The producers found that the more relaxed standards of MTV allowed them more creative freedom than usually allowed for a Saturday morning cartoon show.

Every cellphone in the series was a style available then from Sony Ericsson and the ringtones were from Nokia.

MTV decided that the ratings for the series were insufficient to warrant a second season, leaving the series to end on a cliffhanger.

Director Brandon Vietti stated that had the series gone on he would have used Mysterio, Vulture, and more of Kraven.


The series only lasted thirteen episodes, the same length as Silver Surfer, Spider-Man Unlimited, and The Avengers: United They Stand. The series began airing on July 11th, 2003 and ended on September 12th, 2003.

Spider-Man aired out of production, and chronological, order. "The Party" was the first to air, though it takes place eighth in chronology. The order was corrected for the DVD release.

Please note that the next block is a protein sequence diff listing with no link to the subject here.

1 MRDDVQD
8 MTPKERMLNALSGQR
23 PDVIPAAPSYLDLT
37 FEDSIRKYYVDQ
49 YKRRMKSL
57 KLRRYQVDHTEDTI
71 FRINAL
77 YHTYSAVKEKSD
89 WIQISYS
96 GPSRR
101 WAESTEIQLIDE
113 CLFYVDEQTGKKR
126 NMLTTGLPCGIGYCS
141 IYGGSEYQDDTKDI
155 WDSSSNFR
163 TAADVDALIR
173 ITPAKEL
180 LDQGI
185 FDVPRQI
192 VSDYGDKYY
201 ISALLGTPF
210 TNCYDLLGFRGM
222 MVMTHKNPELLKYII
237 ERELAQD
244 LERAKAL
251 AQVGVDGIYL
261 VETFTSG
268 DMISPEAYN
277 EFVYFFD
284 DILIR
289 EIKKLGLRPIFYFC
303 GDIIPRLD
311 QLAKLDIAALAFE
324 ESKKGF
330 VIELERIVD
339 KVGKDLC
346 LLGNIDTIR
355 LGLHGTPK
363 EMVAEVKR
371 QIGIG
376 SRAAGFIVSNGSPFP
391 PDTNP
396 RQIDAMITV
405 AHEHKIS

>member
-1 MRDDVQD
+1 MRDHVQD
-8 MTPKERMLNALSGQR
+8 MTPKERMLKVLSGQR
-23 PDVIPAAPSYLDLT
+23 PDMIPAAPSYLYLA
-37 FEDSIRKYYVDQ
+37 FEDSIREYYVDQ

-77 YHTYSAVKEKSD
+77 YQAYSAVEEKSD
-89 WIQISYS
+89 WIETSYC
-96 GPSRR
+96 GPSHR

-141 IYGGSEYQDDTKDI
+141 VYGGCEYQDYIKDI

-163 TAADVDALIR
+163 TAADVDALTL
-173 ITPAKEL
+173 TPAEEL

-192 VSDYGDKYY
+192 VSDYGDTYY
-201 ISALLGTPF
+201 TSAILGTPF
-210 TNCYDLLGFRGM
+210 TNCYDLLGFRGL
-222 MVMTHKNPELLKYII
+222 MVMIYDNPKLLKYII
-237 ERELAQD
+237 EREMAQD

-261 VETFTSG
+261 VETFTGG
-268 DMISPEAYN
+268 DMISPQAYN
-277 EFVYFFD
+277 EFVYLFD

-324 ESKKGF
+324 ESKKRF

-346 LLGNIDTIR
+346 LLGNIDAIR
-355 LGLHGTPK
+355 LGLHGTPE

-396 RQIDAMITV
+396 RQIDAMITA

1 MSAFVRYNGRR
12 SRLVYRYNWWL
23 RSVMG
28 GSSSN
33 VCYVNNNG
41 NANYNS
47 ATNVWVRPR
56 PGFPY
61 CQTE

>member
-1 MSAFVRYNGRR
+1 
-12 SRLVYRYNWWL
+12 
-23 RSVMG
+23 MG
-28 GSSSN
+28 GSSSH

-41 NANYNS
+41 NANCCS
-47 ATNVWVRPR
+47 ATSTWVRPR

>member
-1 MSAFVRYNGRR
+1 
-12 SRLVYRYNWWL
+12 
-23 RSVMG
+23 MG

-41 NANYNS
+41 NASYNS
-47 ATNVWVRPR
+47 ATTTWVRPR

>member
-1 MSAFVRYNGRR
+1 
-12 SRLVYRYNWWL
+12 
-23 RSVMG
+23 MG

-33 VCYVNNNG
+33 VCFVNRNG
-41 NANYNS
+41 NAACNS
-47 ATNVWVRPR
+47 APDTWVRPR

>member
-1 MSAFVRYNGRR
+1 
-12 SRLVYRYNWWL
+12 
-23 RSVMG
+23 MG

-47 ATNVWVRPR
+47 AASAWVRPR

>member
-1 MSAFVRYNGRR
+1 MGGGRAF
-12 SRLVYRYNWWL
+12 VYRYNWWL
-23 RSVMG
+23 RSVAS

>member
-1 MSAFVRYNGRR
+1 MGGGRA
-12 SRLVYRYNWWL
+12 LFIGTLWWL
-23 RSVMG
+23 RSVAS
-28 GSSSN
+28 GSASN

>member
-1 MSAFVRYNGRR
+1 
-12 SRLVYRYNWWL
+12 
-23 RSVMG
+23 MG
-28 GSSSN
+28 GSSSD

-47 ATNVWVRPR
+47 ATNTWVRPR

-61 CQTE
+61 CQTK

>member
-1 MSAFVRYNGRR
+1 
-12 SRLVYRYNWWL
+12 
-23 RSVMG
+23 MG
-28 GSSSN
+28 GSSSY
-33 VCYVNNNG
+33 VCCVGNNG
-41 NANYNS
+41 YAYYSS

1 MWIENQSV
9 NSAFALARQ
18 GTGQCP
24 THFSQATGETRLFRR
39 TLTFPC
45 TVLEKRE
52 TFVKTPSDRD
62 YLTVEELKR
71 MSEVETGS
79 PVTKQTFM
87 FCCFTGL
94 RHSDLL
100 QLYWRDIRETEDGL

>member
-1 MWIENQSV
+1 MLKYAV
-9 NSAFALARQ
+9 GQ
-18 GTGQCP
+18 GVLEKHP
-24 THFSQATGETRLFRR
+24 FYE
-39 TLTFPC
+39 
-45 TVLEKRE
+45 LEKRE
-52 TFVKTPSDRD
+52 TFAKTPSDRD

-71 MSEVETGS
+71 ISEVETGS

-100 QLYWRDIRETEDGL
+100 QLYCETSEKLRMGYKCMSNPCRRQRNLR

Ironically, "Mind Games, Part Two", the series finale, aired the same day as the announcement of Spider-Man 2, which also featured Peter giving up his life as Spider-Man as a subplot.


Actor Role(s)
Neil Patrick Harris Spider-Man/Peter Parker
Lisa Loeb Mary Jane Watson
Ian Ziering Harry Osborn
Angelle Brooks Indira Daimonji
Keith Carradine J. Jonah Jameson
Ethan Embry Electro/Max Dillon
Edward Asner Officer Barr
SuChin Pak Alison Tomita
Julie Nathanson Sally Johnson
Kathy Griffin Roxanne Gaines
Jeremy Piven Roland Gaines
Cree Summer Professor Williams
Jeffrey Combs ESU Professor
Dr. Zellner
James Marsters Sergei
Devon Sawa Flash Thompson
Rob Zombie Curt Connors/Lizard
Virginia Madsen Silver Sable
Michael Dorn Kraven the Hunter
Michael Clarke Duncan Kingpin
Keith David Agent Mosely
Eve Jihan Jeffers Talon/Cheyenne Tate
Tara Strong Christina
Gina Gershon Shikata
Harold Perrineau Turbo Jet/Lewis Wyler
John C. McGinley Richard Damien
David DeLuise Mack
Rino Romano Muang
Doug Reisman
Jennifer Hale News Announcer
Clancy Brown Police Officer
Karen Maruyama Flower Vendor
Stan Lee Frank Elson

Many of the villains that Spider-Man faced were original to the series, though closely related to existing comic book characters. Talon is based on Black Cat, Turbo Jet on Rocket Racer and/or Blue Streak, Shikata on Elektra, and Pterodax on Vulture.